How to customize your Facebook page for free

Give Facebook a near-complete makeover by using the free Social Fixer add-on for Firefox, Chrome, Safari, and other browsers not named Internet Explorer.

Social Fixer desktop theme for Facebook
The free Social Fixer browser add-on provides a wealth of customization options for your Facebook account. Screenshot by Dennis O'Reilly/CNET

Facebook is in the process of rolling out yet another interface revamp. As Sharon Vaknin described in a post earlier this month, the new look for the Facebook News Feed provides many new options for viewing your friends' posts.

You can add your name to the waiting list for the new-look News Feed, but you don't have to wait to enliven your Facebook page's appearance.

While the company provides only a handful of options for tweaking the look of your Facebook profile, Matt Kruse's free Social Fixer browser add-on (formerly named Better Facebook) takes Facebook customization to a new level. Social Fixer lets you update the social network's interface with a tabbed news feed, feed filters, image previews, and many other options. (For more information about the product, visit the developer's site.)

Facebook's built-in customization features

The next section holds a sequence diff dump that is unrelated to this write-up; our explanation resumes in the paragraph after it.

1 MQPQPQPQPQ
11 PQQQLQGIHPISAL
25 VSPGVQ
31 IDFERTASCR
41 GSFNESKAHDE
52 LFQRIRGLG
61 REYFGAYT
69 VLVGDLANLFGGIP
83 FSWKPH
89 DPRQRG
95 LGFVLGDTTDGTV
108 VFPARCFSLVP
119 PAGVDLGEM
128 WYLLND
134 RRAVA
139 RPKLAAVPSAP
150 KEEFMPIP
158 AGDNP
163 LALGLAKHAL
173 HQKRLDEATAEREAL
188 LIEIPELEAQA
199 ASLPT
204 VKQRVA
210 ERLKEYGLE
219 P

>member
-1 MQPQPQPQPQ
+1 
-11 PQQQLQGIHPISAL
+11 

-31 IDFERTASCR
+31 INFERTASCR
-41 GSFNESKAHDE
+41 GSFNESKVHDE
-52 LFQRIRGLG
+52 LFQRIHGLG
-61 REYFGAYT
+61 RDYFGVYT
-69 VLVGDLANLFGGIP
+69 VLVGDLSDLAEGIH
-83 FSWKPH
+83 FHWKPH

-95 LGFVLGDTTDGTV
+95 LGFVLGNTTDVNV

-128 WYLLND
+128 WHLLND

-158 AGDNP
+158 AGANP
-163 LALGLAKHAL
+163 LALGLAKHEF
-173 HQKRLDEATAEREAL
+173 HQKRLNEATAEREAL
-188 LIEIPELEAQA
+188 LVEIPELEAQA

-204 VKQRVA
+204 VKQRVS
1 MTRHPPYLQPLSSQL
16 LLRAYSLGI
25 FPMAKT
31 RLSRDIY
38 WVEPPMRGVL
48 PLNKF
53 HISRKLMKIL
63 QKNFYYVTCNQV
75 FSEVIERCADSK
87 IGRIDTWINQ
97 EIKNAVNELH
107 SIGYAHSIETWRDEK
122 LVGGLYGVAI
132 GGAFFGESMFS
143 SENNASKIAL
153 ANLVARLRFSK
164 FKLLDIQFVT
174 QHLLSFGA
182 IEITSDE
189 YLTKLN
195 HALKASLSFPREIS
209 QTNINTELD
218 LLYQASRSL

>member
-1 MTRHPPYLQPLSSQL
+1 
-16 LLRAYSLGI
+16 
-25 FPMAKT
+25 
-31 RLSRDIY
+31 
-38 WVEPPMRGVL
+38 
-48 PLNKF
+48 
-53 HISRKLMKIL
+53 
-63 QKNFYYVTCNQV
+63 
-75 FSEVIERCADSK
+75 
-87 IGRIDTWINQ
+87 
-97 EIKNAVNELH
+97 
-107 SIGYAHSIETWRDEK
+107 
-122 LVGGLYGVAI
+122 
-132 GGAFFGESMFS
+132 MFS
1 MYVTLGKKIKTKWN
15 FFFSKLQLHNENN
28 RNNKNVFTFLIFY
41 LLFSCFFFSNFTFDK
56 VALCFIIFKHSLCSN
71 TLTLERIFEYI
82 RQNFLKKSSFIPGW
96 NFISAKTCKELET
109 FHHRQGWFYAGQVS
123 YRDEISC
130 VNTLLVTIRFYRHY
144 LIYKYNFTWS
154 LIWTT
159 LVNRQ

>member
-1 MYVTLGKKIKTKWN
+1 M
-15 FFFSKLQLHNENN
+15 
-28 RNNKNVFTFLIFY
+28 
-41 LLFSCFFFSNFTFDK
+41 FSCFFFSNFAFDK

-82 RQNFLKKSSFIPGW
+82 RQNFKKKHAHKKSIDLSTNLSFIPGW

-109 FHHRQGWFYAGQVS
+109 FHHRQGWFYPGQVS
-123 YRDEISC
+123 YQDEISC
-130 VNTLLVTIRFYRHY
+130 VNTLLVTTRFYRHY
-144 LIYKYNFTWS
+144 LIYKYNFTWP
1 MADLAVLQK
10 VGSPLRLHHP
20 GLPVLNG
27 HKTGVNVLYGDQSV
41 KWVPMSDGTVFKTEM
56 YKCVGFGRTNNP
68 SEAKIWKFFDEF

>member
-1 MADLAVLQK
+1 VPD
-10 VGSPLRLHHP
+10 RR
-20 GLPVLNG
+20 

There's a boring sameness about Facebook profiles. Pretty much all you can do is add profile and cover photos, change what appears on your timeline, and tweak the contents of your news feed. The Facebook Help Center provides instructions for adding a profile picture and cover photo; adding, hiding, and deleting items on your About page; and customizing the content of your news feed.

There's also information in the Help Center that describes customizing the appearance of a Facebook Page. According to Facebook's Managing a Page section, Pages can be created only by people who are "the official representative of an organization, business, celebrity or band."

Not being an official representative of anything or anyone in particular, I'll have to leave the Facebook Page crafting to someone else, alas.

Give Facebook some personality with Social Fixer